NASA created artificial noctilucent clouds by detonating a water balloon in the mesosphere

Noctilucent clouds form in late spring and summer over the North and South Poles.

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clouds watch at dusk when the sunilluminates them from beyond the horizon against the dark sky. This is not only a beautiful sight; mesospheric clouds give scientists clues about what is happening in the Earth's atmosphere.

“The great interest in these clouds is due to theirsensitivity. They emerge on the brink of survival in the upper atmosphere, where it is incredibly dry and cold, explains Richard Collins, a space physicist at the University of Alaska and lead author of a new article in the Journal of Geophysical Research. “These clouds are a sensitive indicator of changes in the upper atmosphere. For example, changes in temperature and water vapor ”.

Polar mesospheric clouds captured by the crew of Expedition 31 to the International Space Station on June 13, 2012. Photo: NASA Johnson Space Center / International Space Station

Collins and his staff suspected that PMCcan be associated with cooling in the upper atmosphere, and wanted to understand the microphysics of this process. In a new article, scientists shared the results of NASA's Super Soaker mission, a small suborbital rocket launched in Alaska. Thanks to the mission, scientists have found that water vapor in the Earth's upper atmosphere dramatically lowers the ambient temperature and causes bright, glowing clouds.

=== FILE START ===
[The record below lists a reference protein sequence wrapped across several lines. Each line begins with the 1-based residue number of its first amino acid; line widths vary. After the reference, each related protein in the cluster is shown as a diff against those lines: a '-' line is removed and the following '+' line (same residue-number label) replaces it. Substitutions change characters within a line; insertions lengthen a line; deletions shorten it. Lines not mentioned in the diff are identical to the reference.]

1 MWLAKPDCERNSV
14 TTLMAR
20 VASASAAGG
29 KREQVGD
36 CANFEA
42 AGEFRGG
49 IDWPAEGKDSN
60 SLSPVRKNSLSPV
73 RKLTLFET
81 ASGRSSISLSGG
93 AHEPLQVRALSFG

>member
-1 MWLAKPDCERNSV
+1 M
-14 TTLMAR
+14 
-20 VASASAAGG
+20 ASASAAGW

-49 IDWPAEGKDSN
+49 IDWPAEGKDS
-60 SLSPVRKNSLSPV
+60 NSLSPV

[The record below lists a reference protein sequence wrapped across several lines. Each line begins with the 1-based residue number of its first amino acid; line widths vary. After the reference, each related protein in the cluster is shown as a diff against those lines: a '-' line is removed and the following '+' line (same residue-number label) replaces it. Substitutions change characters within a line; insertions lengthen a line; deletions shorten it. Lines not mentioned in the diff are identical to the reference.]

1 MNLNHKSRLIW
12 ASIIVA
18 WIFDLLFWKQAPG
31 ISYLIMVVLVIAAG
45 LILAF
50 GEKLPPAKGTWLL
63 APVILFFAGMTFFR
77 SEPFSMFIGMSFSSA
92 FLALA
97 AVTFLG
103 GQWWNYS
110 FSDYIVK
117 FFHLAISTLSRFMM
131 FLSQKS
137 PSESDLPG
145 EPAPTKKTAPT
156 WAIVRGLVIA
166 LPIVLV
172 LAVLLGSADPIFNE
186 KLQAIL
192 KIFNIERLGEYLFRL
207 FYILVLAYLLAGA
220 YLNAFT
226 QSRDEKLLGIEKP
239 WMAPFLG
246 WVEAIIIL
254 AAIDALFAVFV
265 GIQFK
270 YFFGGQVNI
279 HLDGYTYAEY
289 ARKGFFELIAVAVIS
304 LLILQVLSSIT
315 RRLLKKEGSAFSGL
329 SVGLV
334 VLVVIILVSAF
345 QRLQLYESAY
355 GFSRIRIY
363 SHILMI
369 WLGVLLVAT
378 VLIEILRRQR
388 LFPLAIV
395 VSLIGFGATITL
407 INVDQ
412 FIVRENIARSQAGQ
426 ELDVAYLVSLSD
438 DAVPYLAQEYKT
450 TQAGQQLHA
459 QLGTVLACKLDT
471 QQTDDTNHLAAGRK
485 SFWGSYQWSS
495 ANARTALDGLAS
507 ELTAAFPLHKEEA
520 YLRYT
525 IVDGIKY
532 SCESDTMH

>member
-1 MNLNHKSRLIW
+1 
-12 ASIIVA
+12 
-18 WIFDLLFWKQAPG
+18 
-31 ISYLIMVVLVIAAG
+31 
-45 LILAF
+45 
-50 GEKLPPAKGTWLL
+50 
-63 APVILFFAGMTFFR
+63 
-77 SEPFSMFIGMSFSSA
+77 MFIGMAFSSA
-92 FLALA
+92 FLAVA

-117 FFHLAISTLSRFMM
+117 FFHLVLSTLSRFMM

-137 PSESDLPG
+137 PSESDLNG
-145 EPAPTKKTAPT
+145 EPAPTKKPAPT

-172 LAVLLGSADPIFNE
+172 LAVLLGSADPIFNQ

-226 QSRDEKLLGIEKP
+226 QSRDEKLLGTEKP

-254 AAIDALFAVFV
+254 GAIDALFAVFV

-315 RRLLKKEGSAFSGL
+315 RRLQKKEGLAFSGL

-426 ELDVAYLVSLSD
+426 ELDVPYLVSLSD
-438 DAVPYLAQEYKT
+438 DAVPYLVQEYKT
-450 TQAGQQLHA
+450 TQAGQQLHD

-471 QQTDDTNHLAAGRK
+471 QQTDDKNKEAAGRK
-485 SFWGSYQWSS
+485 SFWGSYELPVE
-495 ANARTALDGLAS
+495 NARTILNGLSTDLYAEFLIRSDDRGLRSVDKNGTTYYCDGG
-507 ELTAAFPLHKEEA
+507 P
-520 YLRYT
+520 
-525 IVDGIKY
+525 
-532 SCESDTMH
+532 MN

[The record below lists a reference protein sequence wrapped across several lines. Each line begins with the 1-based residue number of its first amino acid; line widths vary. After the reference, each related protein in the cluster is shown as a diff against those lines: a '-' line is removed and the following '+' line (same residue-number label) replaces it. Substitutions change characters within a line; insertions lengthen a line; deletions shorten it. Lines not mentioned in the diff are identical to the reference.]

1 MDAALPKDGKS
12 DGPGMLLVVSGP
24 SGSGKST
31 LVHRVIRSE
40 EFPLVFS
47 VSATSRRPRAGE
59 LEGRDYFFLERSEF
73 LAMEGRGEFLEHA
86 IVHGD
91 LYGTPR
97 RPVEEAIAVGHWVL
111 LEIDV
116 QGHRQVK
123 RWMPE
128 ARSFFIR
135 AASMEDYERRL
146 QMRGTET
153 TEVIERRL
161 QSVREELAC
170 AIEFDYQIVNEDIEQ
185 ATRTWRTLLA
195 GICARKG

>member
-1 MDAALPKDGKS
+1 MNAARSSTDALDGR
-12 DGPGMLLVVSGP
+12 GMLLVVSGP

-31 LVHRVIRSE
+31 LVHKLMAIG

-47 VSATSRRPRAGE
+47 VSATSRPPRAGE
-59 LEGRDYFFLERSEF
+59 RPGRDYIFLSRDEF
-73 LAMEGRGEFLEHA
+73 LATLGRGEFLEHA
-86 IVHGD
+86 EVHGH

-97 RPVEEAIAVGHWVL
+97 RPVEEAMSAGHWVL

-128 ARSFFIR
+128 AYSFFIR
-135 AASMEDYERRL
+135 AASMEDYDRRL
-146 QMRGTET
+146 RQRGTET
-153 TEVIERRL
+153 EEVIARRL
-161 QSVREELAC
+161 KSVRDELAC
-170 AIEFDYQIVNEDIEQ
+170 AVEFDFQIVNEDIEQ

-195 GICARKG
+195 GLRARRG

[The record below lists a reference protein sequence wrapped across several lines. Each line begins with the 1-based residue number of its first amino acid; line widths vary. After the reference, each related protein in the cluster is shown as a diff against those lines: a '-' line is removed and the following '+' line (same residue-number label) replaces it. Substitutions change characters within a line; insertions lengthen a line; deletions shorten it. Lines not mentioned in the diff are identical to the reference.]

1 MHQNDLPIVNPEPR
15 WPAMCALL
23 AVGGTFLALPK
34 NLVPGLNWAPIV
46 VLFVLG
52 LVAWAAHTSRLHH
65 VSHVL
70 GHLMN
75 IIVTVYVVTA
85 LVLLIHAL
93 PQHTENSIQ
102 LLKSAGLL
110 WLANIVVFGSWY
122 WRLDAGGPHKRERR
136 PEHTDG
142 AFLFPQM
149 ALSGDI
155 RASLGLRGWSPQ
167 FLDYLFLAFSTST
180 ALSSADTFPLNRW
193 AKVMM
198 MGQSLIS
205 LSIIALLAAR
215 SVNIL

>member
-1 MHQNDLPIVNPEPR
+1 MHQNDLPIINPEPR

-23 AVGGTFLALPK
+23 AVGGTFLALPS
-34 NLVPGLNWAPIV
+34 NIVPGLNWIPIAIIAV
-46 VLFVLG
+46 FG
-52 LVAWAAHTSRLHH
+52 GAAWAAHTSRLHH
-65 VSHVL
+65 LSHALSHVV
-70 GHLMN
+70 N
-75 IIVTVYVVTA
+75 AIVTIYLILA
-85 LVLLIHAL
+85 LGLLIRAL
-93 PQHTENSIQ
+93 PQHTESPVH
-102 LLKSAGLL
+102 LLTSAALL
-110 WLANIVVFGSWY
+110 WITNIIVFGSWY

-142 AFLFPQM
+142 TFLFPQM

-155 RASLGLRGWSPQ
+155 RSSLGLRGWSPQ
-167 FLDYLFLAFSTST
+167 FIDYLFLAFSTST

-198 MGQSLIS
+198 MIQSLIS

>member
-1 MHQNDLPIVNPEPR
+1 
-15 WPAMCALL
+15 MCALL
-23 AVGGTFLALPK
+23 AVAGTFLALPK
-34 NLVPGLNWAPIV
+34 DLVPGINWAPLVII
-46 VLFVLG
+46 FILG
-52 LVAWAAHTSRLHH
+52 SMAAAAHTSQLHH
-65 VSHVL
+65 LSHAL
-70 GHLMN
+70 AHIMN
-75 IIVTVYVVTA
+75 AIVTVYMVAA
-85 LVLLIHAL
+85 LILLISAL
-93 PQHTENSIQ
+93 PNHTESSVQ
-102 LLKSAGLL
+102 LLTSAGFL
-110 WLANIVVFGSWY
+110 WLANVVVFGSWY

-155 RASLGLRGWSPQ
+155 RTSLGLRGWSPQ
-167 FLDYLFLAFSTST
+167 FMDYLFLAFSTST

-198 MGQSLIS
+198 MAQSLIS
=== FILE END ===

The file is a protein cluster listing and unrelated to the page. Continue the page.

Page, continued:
To test the theory of mesospheric clouds,scientists created their own artificial PMCs in January in the Arctic. The time was not chosen by chance. Winter is unfavorable for the appearance of such clouds in the natural environment - scientists wanted to avoid mixing artificially created and naturally occurring PMCs.

The Super Soaker rocket was launched in the early morning withthe Poker Flat research site in Fairbanks, Alaska. Upon reaching an altitude of 85 km, the team provoked an explosion of a canister with 206 liters of water. Eighteen seconds later, the ground-based laser radar beam detected a faint PMC echo.

Ground test of water canister release. Credit: NASA Flight Complex Wallops.

The researchers incorporated these measurements into a model that simulates PMC production. They wanted to understand how the air into which the water was released had to change in order to create the necessary clouds.

The NASA mission is the first time anyone has experimentally demonstrated that cloud formation in the mesosphere is directly related to cooling by water vapor itself.

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